Quicker ruling sought in Pa. gay marriage ban case

  • By Marc Levy
    Associated Press April 21, 2014

HARRISBURG – Plaintiffs in a challenge to Pennsylvania’s 1996 law banning same-sex marriage made a big change in strategy Monday, asking a federal judge to bypass a trial in favor of a quick ruling in the case.

The civil rights lawyers representing a widow, 11 couples and one of the couples’ two teenage daughters filed papers in federal court in Harrisburg asking for a decision on the law’s constitutionality.

The lawyers said they no longer see the need for a trial, which had been scheduled to begin June 9, because they said lawyers for Gov. Tom Corbett have not disputed their claims.

The plaintiffs said the gay marriage ban is unlawful because it prevents them from getting the same legal protection and tax benefits afforded to married couples.

“Today, we have provided the court with moving personal stories from all of our plaintiff families describing how this ban hurts them and their loved ones,” said Witold J. Walczak, legal director of the American Civil Liberties Union of Pennsylvania, which is helping represent the plaintiffs. “We hope the judge will see the profound harm caused by this law and strike it down.”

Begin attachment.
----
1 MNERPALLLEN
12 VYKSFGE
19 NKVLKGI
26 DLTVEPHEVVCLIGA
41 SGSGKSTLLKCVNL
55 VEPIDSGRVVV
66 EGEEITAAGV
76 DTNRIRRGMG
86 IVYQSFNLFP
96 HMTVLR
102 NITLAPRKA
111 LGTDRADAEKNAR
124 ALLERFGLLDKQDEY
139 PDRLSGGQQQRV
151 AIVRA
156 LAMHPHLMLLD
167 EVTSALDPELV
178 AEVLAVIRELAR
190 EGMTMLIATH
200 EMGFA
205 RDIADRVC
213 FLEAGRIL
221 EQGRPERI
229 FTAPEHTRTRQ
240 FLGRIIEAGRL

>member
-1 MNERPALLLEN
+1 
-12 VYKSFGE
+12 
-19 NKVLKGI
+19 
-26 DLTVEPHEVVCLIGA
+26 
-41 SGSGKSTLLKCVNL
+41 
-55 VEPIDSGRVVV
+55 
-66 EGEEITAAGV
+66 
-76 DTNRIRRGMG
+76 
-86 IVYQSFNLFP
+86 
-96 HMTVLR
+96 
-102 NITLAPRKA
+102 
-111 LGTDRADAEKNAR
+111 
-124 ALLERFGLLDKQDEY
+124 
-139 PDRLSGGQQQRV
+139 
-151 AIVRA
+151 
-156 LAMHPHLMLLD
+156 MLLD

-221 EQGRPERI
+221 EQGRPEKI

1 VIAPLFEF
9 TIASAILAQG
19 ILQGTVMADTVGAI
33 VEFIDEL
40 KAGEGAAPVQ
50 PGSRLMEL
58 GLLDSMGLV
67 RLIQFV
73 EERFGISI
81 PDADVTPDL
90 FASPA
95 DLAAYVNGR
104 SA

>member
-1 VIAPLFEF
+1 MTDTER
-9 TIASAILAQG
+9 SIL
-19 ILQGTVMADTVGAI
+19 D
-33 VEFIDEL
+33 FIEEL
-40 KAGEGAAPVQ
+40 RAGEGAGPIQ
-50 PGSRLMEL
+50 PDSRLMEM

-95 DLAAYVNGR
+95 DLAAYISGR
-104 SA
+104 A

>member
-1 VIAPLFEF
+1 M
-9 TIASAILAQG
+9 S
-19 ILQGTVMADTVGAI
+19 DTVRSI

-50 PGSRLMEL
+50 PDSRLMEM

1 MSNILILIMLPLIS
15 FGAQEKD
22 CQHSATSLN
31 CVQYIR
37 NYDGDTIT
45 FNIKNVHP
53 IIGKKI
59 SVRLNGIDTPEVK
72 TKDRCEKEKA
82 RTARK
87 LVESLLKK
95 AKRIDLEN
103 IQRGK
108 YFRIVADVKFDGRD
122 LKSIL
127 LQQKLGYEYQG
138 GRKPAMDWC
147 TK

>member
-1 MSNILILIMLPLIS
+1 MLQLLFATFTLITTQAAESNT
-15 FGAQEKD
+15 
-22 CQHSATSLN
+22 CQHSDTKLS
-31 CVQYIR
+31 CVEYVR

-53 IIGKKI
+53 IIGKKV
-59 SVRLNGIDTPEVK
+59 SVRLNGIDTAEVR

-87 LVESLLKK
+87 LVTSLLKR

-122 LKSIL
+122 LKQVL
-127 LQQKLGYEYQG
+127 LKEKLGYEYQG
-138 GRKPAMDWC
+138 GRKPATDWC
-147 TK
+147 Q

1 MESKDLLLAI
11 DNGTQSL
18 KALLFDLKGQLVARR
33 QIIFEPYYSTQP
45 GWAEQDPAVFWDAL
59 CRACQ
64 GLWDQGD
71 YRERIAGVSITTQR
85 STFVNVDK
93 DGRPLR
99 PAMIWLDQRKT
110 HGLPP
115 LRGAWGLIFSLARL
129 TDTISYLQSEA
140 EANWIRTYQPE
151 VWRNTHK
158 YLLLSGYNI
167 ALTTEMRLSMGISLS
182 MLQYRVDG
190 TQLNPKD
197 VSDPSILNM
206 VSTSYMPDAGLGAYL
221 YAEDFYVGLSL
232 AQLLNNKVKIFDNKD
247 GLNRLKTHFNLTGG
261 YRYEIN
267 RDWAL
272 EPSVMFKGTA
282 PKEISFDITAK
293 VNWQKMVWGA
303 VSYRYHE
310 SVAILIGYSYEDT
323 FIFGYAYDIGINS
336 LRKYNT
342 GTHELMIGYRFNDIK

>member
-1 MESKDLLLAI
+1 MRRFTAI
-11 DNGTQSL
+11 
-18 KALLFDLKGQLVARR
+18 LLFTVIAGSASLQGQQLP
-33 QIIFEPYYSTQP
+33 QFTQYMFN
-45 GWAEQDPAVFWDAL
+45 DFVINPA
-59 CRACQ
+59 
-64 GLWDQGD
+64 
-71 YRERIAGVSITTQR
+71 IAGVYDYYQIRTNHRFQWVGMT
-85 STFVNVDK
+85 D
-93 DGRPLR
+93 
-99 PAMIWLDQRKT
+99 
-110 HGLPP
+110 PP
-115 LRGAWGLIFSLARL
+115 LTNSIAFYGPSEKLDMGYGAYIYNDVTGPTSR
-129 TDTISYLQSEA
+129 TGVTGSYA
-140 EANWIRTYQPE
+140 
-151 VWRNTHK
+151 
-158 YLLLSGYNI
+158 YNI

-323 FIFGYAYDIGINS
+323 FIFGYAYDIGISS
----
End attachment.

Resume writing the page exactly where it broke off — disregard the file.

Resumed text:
Corbett’s lawyers are defending the constitutionality of the law and have two weeks to respond to the motion, Walczak said. They did not immediately respond to a request for comment Monday morning.

If U.S. District Judge John E. Jones III decides to bypass a trial, a summary judgment means he could render a decision on the law at any time.

Every northeastern state except Pennsylvania recognizes same-sex marriages. Seventeen states now recognize gay marriage. The ACLU said there have been 11 consecutive successful decisions in federal district courts in challenges to other state laws banning same-sex marriage.

The lawsuit, filed July 9, was the first known challenge to a 1996 Pennsylvania law that effectively bans same-sex marriage and recognition of such marriages from other states.

Lawyers for the plaintiffs include the American Civil Liberties Union and the Philadelphia law firm of Hangley Aronchick Segal Pudlin & Schiller.


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